New rental housing legislation; tenants could be exploited

Tenants could be exploited under proposed laws requiring rentals to be insulated and have smoke alarms, Catholic advocacy and aid agency Caritas Aotearoa says.

Under the Residential Tenancies Amendment Bill, (RTA) ceiling and underfloor insulation will need to be retrofitted in social housing by July, and in all other rental homes by July 2019.

It could cost landlords up to $3000 per property to comply.

The Social Services Select Committee is currently hearing submissions on the bill.

Caritas Aotearoa manager Lisa Beech told Parliament’s Social Services Select Committee there would be nothing to stop landlords from passing that cost on to tenants.

In some of those rentals the upgrades were necessary, rather than being nice-to-haves, she said.

“We wouldn’t allow people to sell rotten fruit in supermarkets and then charge the consumer for checking that they actually get what they paid for.

I think there’s an element in housing in which we’re leaving tenants to complain about the quality of housing they’re receiving.”

The Children’s Commissioner Dr Russell Wills has labelled the RTA amendment  Bill as “shameful” and says it will do little to improve conditions for children living in cold, damp, mouldy housing.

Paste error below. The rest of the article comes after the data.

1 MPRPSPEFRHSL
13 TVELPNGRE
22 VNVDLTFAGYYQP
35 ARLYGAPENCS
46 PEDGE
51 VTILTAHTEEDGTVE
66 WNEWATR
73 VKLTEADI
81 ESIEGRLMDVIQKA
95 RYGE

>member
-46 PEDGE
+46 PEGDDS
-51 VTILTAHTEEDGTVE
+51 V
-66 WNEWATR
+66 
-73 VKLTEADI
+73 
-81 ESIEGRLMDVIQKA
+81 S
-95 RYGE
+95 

Wills is asking the Government to amend the Bill to include three elements that would ensure houses are warm and dry:

1. Require all houses meet the current insulation standard

2. Apply a heating and ventilation standard

3. Introduce monitoring or enforcement by local government, with inspections – rather than requiring tenants to complain

The RTA currently places a general obligation on landlords to maintain the premises in a reasonable state of cleanliness and repair.

Without the proposed amendments landlords have been required to comply with all laws in respect of buildings, health, and safety under any enactment in so far as they apply to the premises.

Examples include the provision of adequate ventilation and lighting, and an approved form of heating in every living room.

There has been no requirement in either the RTA or any other legislation for either smoke alarms or insulation to be provided at a premises.


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